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Missing Children Investigation

Which theory do you believe? Inside the police files of a missing child’s cold case

Unsolved Season 4, a true-crime podcast, featured the case of Alexis Patterson.

On May 3, 2002, a 7-year-old girl walked half a block to school in Milwaukee. 

Alexis Patterson has been missing ever since. 

For more than 20 years, the Milwaukee Police Department kept its records secret because the case remains unsolved. With the help of a Wisconsin attorney, the Milwaukee Journal Sentinel and USA TODAY got them to hand over more than 4,000 pages of documents

Buried in them are surprising new details about the day Alexis disappeared and clues as to what might have happened in a case that continues to haunt the city. 

The records also illustrate the power of rumors and the tricks of time and memory. Sometimes people lie to the police and reporters. More often, they want to be helpful, so they share what they know — or what they think they know.  

As a result, spotty memories come to be understood as facts. 

For instance, Alexis’ mother and others have shared accounts of a red truck being seen near Alexis’ school around the time of her disappearance.  

But there is not a single mention of a red truck in the files.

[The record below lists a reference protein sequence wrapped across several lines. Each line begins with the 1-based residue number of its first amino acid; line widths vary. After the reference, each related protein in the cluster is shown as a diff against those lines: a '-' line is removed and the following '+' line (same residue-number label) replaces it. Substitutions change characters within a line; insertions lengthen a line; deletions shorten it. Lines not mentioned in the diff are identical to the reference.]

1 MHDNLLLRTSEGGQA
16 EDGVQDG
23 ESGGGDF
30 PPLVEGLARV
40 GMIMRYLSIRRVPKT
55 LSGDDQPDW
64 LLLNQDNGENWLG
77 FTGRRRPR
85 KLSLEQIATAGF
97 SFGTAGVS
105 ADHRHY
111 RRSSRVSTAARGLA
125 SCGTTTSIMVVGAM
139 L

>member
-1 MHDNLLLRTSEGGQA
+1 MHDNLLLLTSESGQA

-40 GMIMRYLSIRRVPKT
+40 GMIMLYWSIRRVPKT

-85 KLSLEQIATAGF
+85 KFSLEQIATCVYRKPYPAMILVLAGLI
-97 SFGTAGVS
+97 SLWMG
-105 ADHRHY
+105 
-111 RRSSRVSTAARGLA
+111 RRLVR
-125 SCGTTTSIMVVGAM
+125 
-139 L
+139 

Alexis’ mom and other parents distinctly remember that two weeks before Alexis vanished, they received a letter from the school principal, warning them that someone had tried to abduct a child. 

There’s a copy of the letter in the police file, but it was sent out a year and a half before Alexis went missing, not two weeks.  

The records also contain revelations of violence. 

A neighbor remembered a group of armed men threatening to get Alexis’ stepfather “where it hurts” for stealing drugs; police reported that her mother told them she had “popped” Alexis that morning; several people provided similar accounts of a kidnapping plot. 

The case file shows investigators divided into two camps: those who believed Alexis’ mother and stepfather were responsible for her disappearance and those who thought she had been kidnapped by the drug dealer her stepfather ripped off.  

Her stepfather, who died in 2021, and her mother always denied involvement in her disappearance. And while police believe Alexis is likely dead, her mother is convinced she is still alive.

Intuition is an important element of police work but allegiance to one theory over another can lead to tunnel vision. It can cause investigators to downplay contradictory evidence, to miss the full picture.  

People are wrongly accused. Crimes go unsolved. Children remain missing. 

Click the button below to see a story focused on one of the two leading theories pieced together from the Alexis Patterson case files. When you’re finished, you can read the other one. 

(If you don't see a button below, click here or here.)

Reviewing both theories will help you understand why this case has remained unsolved for so long. 

Listen to the podcast

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